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Large and rapid local recurrence of clear cell renal cell carcinoma
  1. Alice Thomson1,
  2. Derek Hennessey2,3,
  3. Jeremy Goad1 and
  4. Ned Kinnear1,2,3
  1. 1Dept of Urology, St Vincent's Hospital Melbourne, Fitzroy, Victoria, Australia
  2. 2Dept of Urology, Mercy University Hospital, Cork, Ireland
  3. 3Dept of Urology, Austin Hospital, Heidelberg, Victoria, Australia
  1. Correspondence to Dr Ned Kinnear; ned.kinnear{at}gmail.com

Abstract

After radical nephrectomy, clear cell renal cell carcinoma (ccRCC) recurs locally in <3% of patients. Recurrences typically occur 1-2 years postoperatively and grow at 5–20 mm per year. In contrast, this patient’s recurrence was unexpectedly large and swift. A 71-year-old woman was initially found on workup for recurrent urinary tract infections to have a 12 cm left renal tumour. After negative staging scans, she progressed to left open radical nephrectomy. Histology revealed a stage T2b 12 cm ccRCCwith sarcomatoid differentiation, International Society of Urological Pathology (ISUP) grade 4, with clear margins. Only 3 months later, the patient developed left-sided abdominal pain, and CT scans revealed a 15 cm left retroperitoneal local recurrence, as well as widespread peritoneal tumours. In discussion with her treating team, the patient and her family elected not to undergo biopsy or systemic therapy. The patient was palliated and passed away 8 days after re-presentation.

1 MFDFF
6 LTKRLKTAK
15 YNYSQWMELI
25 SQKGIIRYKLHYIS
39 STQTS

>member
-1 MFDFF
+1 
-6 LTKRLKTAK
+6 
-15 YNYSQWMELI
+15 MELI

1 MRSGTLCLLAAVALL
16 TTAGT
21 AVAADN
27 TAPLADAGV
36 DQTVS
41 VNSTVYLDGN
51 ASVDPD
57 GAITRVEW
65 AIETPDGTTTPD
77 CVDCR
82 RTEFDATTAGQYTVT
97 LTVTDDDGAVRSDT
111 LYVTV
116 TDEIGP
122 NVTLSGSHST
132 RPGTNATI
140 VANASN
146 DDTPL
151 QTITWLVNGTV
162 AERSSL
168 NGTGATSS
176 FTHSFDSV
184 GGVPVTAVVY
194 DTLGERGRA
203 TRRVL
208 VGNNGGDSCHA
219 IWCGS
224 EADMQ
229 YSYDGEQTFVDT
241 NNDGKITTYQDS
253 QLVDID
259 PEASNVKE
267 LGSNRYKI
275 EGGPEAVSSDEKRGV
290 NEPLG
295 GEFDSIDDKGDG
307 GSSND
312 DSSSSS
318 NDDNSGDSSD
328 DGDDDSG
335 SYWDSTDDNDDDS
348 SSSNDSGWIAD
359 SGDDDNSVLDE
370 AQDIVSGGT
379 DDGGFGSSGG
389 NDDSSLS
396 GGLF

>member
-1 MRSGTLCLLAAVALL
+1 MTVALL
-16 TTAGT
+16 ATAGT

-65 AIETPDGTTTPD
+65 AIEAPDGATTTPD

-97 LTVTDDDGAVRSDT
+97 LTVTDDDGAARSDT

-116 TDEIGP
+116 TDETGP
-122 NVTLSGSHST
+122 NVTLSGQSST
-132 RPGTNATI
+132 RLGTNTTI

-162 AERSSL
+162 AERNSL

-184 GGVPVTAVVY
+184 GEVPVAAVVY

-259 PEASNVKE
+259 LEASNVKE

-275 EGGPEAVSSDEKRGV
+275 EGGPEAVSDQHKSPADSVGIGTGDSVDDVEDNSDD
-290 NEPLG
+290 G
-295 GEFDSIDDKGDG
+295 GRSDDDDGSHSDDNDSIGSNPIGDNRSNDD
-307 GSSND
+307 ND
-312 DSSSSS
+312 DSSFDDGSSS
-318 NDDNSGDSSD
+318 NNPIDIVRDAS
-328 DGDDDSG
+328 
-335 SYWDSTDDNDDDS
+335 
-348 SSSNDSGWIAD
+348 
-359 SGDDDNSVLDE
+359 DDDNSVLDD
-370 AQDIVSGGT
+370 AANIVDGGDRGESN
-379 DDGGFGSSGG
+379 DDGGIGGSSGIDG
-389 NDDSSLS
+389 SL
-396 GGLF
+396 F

• urological cancer
  • end of life decisions (palliative care)
  • urological surgery

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Footnotes

  • Contributors AT and NK conceived and designed the case report, acquired the patient data and drafted the manuscript. NK prepared the figures. DH and JG revised the manuscript. All authors were responsible for final approval, and agree to be accountable for the accuracy of the article.

  • Funding The authors have not declared a specific grant for this research from any funding agency in the public, commercial or not-for-profit sectors.

  • Case reports provide a valuable learning resource for the scientific community and can indicate areas of interest for future research. They should not be used in isolation to guide treatment choices or public health policy.

  • Competing interests None declared.

  • Provenance and peer review Not commissioned; externally peer reviewed.

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